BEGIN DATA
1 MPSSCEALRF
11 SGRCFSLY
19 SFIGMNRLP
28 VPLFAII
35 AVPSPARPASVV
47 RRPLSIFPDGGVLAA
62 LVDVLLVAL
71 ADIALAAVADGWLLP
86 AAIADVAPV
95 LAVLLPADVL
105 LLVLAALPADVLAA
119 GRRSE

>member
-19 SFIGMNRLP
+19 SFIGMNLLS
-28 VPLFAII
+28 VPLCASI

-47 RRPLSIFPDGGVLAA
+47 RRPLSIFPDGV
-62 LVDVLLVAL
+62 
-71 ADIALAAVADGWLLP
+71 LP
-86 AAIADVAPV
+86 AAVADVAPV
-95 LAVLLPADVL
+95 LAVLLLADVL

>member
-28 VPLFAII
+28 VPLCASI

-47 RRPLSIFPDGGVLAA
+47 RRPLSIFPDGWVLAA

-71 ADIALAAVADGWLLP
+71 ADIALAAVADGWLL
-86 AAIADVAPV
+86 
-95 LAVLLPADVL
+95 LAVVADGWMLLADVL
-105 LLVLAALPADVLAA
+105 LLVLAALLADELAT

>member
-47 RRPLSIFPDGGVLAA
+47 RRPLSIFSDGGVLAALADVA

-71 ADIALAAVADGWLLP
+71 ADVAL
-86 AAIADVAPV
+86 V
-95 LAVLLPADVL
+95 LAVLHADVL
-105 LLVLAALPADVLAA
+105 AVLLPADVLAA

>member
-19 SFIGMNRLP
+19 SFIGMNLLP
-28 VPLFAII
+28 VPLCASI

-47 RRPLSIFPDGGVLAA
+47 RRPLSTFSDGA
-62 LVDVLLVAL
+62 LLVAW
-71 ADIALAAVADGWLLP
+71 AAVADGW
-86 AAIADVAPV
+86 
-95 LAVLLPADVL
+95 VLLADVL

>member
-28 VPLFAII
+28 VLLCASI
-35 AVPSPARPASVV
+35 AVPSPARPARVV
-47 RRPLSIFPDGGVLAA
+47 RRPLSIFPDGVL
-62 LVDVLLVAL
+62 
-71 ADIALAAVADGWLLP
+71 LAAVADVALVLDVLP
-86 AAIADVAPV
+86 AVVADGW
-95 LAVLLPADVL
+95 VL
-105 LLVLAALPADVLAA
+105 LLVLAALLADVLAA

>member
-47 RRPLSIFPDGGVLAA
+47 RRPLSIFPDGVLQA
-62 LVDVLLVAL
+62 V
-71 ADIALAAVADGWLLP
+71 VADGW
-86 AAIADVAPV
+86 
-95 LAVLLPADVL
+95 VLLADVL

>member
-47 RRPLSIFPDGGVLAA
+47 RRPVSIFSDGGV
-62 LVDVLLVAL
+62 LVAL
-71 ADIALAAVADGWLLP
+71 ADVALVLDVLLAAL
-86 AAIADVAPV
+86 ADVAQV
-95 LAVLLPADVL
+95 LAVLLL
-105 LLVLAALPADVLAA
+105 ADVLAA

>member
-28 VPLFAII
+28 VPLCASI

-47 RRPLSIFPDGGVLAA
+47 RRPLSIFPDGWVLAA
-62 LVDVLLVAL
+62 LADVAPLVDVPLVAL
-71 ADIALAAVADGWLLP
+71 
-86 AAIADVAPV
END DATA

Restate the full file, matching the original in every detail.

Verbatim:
1 MPSSCEALRF
11 SGRCFSLY
19 SFIGMNRLP
28 VPLFAII
35 AVPSPARPASVV
47 RRPLSIFPDGGVLAA
62 LVDVLLVAL
71 ADIALAAVADGWLLP
86 AAIADVAPV
95 LAVLLPADVL
105 LLVLAALPADVLAA
119 GRRSE

>member
-19 SFIGMNRLP
+19 SFIGMNLLS
-28 VPLFAII
+28 VPLCASI

-47 RRPLSIFPDGGVLAA
+47 RRPLSIFPDGV
-62 LVDVLLVAL
+62 
-71 ADIALAAVADGWLLP
+71 LP
-86 AAIADVAPV
+86 AAVADVAPV
-95 LAVLLPADVL
+95 LAVLLLADVL

>member
-28 VPLFAII
+28 VPLCASI

-47 RRPLSIFPDGGVLAA
+47 RRPLSIFPDGWVLAA

-71 ADIALAAVADGWLLP
+71 ADIALAAVADGWLL
-86 AAIADVAPV
+86 
-95 LAVLLPADVL
+95 LAVVADGWMLLADVL
-105 LLVLAALPADVLAA
+105 LLVLAALLADELAT

>member
-47 RRPLSIFPDGGVLAA
+47 RRPLSIFSDGGVLAALADVA

-71 ADIALAAVADGWLLP
+71 ADVAL
-86 AAIADVAPV
+86 V
-95 LAVLLPADVL
+95 LAVLHADVL
-105 LLVLAALPADVLAA
+105 AVLLPADVLAA

>member
-19 SFIGMNRLP
+19 SFIGMNLLP
-28 VPLFAII
+28 VPLCASI

-47 RRPLSIFPDGGVLAA
+47 RRPLSTFSDGA
-62 LVDVLLVAL
+62 LLVAW
-71 ADIALAAVADGWLLP
+71 AAVADGW
-86 AAIADVAPV
+86 
-95 LAVLLPADVL
+95 VLLADVL

>member
-28 VPLFAII
+28 VLLCASI
-35 AVPSPARPASVV
+35 AVPSPARPARVV
-47 RRPLSIFPDGGVLAA
+47 RRPLSIFPDGVL
-62 LVDVLLVAL
+62 
-71 ADIALAAVADGWLLP
+71 LAAVADVALVLDVLP
-86 AAIADVAPV
+86 AVVADGW
-95 LAVLLPADVL
+95 VL
-105 LLVLAALPADVLAA
+105 LLVLAALLADVLAA

>member
-47 RRPLSIFPDGGVLAA
+47 RRPLSIFPDGVLQA
-62 LVDVLLVAL
+62 V
-71 ADIALAAVADGWLLP
+71 VADGW
-86 AAIADVAPV
+86 
-95 LAVLLPADVL
+95 VLLADVL

>member
-47 RRPLSIFPDGGVLAA
+47 RRPVSIFSDGGV
-62 LVDVLLVAL
+62 LVAL
-71 ADIALAAVADGWLLP
+71 ADVALVLDVLLAAL
-86 AAIADVAPV
+86 ADVAQV
-95 LAVLLPADVL
+95 LAVLLL
-105 LLVLAALPADVLAA
+105 ADVLAA

>member
-28 VPLFAII
+28 VPLCASI

-47 RRPLSIFPDGGVLAA
+47 RRPLSIFPDGWVLAA
-62 LVDVLLVAL
+62 LADVAPLVDVPLVAL
-71 ADIALAAVADGWLLP
+71 
-86 AAIADVAPV